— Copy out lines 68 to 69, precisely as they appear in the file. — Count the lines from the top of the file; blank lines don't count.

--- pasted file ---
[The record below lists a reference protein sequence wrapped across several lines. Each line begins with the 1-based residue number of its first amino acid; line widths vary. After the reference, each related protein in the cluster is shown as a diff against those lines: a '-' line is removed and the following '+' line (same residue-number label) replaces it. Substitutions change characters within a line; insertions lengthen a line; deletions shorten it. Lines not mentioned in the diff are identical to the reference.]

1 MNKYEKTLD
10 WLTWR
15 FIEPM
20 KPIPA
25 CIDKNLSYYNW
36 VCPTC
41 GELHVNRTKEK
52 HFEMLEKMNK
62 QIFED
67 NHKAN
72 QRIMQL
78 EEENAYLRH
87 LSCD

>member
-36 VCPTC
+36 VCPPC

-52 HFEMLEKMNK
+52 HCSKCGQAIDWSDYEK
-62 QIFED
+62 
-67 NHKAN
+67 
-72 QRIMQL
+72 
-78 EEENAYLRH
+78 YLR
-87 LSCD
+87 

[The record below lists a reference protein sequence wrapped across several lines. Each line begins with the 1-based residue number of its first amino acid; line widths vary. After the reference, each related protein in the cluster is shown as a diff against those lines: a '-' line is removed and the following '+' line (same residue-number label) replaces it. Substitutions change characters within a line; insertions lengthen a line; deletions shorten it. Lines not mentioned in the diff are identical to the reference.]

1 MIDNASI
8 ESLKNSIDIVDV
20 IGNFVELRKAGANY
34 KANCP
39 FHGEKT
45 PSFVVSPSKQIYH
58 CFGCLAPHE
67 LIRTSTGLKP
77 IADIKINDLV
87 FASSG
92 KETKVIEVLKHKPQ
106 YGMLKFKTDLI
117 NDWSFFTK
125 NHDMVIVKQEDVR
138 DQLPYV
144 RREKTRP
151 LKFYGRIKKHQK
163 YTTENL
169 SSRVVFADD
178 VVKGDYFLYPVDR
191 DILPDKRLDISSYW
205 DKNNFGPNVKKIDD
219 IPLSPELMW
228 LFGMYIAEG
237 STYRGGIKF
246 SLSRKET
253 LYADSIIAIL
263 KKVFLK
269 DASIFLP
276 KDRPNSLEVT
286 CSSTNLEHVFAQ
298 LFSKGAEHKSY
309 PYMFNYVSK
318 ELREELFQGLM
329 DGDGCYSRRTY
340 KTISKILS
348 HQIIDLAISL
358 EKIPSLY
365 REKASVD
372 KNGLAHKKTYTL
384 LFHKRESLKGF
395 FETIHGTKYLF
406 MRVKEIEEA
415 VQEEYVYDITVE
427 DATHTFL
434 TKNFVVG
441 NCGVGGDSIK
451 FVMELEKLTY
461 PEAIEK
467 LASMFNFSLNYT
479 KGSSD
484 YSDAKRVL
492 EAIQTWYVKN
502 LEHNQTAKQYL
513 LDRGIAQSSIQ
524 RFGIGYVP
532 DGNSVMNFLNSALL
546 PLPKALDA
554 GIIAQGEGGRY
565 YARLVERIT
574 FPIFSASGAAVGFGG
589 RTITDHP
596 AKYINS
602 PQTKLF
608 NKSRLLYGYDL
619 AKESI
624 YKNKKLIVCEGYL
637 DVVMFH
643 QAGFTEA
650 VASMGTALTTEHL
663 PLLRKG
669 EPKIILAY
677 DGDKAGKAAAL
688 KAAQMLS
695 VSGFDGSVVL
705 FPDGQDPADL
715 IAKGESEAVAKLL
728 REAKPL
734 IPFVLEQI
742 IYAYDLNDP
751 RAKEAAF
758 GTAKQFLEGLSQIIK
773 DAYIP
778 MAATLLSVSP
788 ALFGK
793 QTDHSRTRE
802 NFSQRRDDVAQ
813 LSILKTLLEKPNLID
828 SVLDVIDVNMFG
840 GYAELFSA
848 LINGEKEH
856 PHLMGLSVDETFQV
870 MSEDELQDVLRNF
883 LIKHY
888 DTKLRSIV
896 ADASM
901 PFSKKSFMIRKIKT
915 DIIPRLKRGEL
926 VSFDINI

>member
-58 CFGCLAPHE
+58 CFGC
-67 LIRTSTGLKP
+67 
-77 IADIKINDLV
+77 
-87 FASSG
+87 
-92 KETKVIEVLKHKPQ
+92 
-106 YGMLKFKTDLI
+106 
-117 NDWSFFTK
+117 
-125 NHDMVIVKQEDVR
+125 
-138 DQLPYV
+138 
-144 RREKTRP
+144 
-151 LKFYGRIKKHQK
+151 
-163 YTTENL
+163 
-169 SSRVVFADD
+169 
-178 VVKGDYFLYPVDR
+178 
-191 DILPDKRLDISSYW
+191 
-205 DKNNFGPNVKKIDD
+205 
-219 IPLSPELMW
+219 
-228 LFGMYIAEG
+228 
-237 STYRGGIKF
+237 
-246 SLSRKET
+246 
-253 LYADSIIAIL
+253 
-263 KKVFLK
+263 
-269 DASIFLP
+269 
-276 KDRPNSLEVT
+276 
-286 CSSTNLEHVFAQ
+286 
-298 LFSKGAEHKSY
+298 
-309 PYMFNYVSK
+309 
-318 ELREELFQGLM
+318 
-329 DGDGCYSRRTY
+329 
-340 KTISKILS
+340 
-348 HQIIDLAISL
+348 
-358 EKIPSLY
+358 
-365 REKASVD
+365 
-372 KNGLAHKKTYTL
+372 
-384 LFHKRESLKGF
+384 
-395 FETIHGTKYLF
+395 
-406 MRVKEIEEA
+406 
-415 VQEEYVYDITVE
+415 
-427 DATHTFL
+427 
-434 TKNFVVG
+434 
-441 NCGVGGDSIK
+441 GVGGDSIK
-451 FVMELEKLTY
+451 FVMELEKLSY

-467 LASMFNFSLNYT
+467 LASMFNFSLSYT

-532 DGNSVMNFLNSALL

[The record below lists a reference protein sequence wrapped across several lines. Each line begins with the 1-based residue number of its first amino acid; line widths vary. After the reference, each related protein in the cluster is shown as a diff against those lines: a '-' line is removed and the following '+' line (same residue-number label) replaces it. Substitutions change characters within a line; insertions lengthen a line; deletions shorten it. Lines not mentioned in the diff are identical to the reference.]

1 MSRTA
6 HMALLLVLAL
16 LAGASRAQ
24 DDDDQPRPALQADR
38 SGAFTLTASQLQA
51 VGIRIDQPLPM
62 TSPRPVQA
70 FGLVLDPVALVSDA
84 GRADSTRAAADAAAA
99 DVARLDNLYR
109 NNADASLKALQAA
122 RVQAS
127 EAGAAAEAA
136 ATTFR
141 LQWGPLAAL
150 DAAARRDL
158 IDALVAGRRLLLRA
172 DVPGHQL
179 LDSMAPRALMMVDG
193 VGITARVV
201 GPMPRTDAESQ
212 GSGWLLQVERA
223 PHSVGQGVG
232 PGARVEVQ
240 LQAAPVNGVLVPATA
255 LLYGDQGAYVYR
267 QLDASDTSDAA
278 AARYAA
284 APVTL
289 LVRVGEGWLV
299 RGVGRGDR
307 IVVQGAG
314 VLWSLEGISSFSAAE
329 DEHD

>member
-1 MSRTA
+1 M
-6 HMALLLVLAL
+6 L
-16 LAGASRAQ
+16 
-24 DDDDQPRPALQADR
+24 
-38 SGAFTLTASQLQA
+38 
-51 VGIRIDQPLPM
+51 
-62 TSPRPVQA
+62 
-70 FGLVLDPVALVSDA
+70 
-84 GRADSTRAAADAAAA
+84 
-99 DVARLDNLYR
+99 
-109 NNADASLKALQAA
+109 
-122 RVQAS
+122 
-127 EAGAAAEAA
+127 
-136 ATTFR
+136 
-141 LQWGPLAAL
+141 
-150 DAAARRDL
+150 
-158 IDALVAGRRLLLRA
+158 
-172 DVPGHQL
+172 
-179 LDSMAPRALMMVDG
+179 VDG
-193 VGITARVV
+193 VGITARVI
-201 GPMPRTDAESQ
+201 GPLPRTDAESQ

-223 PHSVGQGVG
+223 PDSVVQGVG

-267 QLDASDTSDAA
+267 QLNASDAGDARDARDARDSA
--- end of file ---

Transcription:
358 EKIPSLY
365 REKASVD